For any foreign investor, taxes are an unavoidable matter. There is currently a massive shift going on in the Vietnamese system towards modernization, and so investors should be sure they understand their liabilities both as a business and as an individual. You should seek to understand whether you are under any exemptions or relief. Below we provide a brief guide, however, you are welcome to get in touch with us to learn more details.
Corporate income tax
A corporate income tax (CIT) is only levied against incorporated entities like JSCs, LLCs, and commercial branches bringing in profits. The standard CIT rate is 25 percent, and this is universal for both foreign and domestic enterprises. There are also special rates ranging from 32 percent up to 50 percent, this high level of taxes is normally seen in the sectors of petroleum and other rare and precious resources.
Value added tax
A value added tax (VAT) is a tax on the added value of nearly all goods and services generated in the process of production, circulation, and consumption. There are three VAT rates: 0 percent, 5 percent, and the standard 10 percent. The government often uses VAT tax to incentivize exports and disincentivize imports.
Business license tax
A business license tax (BLT) is an indirect tax that is inflicted on entities which are conducting business activities in Vietnam. It is annually paid for by the enterprises themselves. The amount of BLT a company is obligated to pay is based on the amount of registered capital. All companies in Vietnam, including factories, branches, and shops, are subject to this tax.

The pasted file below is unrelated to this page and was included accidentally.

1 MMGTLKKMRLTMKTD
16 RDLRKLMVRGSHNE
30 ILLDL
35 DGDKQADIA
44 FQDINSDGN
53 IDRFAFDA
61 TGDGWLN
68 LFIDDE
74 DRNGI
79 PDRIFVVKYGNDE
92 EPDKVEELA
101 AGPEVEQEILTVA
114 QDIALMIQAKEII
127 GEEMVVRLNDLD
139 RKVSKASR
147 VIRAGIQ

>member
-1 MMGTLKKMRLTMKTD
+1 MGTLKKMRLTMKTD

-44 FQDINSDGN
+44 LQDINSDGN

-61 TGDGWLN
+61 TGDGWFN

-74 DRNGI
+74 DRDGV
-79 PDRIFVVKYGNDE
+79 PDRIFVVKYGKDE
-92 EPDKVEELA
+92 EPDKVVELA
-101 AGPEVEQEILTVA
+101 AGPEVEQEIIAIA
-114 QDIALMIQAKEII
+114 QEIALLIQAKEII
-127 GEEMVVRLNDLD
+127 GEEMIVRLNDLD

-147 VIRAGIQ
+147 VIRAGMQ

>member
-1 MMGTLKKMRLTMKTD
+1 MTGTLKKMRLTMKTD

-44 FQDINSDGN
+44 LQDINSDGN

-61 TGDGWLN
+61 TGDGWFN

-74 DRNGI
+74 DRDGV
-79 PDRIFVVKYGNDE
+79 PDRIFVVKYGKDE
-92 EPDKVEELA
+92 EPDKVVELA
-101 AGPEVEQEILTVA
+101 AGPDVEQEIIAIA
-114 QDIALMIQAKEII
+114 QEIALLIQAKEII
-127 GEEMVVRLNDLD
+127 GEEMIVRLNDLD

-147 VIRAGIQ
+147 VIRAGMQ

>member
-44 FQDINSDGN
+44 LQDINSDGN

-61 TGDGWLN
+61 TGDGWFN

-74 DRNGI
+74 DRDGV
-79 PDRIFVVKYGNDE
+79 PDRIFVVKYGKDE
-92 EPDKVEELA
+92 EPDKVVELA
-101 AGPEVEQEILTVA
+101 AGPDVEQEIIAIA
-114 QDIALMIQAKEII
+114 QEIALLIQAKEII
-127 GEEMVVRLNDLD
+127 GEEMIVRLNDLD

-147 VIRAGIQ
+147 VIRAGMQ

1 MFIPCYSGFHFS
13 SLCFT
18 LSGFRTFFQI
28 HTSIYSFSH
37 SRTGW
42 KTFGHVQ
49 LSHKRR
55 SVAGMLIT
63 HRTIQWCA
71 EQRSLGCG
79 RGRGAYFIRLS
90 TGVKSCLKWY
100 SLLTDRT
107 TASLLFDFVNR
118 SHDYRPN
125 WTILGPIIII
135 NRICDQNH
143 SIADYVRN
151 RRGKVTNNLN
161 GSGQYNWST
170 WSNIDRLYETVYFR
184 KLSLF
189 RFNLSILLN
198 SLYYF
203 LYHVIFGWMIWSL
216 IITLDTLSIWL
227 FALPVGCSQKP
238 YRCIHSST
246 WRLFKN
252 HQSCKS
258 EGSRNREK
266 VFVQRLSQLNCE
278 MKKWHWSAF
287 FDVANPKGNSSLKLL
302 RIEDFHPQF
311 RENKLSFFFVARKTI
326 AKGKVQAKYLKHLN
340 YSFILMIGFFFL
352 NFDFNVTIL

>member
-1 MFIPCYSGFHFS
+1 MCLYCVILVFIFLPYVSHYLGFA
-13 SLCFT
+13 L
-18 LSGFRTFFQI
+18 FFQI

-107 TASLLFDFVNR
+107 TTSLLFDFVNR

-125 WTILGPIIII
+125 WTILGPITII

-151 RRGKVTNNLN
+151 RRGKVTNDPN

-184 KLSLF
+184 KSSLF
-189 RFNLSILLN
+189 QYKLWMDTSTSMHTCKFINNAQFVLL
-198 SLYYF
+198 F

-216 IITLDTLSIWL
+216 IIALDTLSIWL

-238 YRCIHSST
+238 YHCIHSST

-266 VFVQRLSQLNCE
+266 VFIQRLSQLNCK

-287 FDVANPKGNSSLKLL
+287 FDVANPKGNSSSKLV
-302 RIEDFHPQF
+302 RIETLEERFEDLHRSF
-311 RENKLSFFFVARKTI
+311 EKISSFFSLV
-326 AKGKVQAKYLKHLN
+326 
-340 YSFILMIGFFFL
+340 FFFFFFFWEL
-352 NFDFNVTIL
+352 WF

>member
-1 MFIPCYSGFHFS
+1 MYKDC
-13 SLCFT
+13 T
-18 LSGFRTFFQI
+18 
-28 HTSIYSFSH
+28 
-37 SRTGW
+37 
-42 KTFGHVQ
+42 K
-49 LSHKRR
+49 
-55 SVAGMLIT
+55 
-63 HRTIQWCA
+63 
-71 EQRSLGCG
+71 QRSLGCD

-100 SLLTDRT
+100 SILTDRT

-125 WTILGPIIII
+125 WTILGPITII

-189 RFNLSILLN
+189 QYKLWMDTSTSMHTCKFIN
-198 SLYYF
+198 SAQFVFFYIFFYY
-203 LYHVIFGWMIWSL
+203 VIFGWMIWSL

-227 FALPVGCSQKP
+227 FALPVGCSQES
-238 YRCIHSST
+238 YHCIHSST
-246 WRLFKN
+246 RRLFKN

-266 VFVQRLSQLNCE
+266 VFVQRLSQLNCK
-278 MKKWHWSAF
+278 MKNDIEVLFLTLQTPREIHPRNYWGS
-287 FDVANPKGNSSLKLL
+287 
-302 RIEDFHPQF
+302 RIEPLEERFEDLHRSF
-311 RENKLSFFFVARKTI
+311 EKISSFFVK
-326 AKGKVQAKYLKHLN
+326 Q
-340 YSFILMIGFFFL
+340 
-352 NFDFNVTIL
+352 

Special consumption tax
A special consumption tax (SCT) is applied to goods and services considered to be luxury items. There are basically two categories of luxury items: physical items, such as cigarettes, cars, and motorbikes, and certain services, such as massages, karaoke, and lottery tickets. The SCT rate varies by item.
Customs duties on items entering Vietnam must be paid prior to customers clearance, or the goods will not be released. Customs duties owed depend on the country from where the item is imported from, and on the type of item. Most goods and services being exported are exempt from this tax, however.
Foreign contractor tax
In Vietnam, foreign contractor tax is not actually a separate tax, but instead is a combination of VAT, CIT, and personal income tax (PIT). Essentially, if a foreign company comes into Vietnam and performs a service or provides a good contracted out to a company based in Vietnam, they must pay taxes in the country.
Accounting & Bookkeeping
When opening a company in Vietnam, it is crucial to understand the accounting and bookkeeping laws governing the business world. Mismatches in revenues and expenditures and recording expenditures and revenues in the wrong time period, is common. Your accountants should make sure they understand the local rules.
Annual finalization of all your company’s financial statement, personal income tax, and corporate income tax are due on the 90th day of the new year. Except in leap years, this will occur on the 1st of April. In accordance with regulation, this report must be filed with these offices:
- Tax office at the provincial or city level;
- The general statistics office;
- The ministry of planning and investment.
Retention of documentation
Depending on the document, accounting documentation must be preserved for 5 years, 10 years, or for an indefinite period. The Vietnamese Tax Department has the right to check whether companies are calculating their taxes correctly, and for foreign companies, it is even more important that documentation is properly preserved.
The Vietnamese economy is increasingly becoming a hotbed of manufacturing, and a leader in developing markets. If you are interested in setting up a business in Vietnam, NNRoad is here to help. We would love to get in touch with you and help you through the exciting process of opening a company in Vietnam.
Contact us today!